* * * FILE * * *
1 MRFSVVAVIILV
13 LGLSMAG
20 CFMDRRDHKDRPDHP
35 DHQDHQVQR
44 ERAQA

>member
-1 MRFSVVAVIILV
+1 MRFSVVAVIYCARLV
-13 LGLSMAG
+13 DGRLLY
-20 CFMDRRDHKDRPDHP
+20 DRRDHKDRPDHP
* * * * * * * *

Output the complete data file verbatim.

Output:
1 MRFSVVAVIILV
13 LGLSMAG
20 CFMDRRDHKDRPDHP
35 DHQDHQVQR
44 ERAQA

>member
-1 MRFSVVAVIILV
+1 MRFSVVAVIYCARLV
-13 LGLSMAG
+13 DGRLLY
-20 CFMDRRDHKDRPDHP
+20 DRRDHKDRPDHP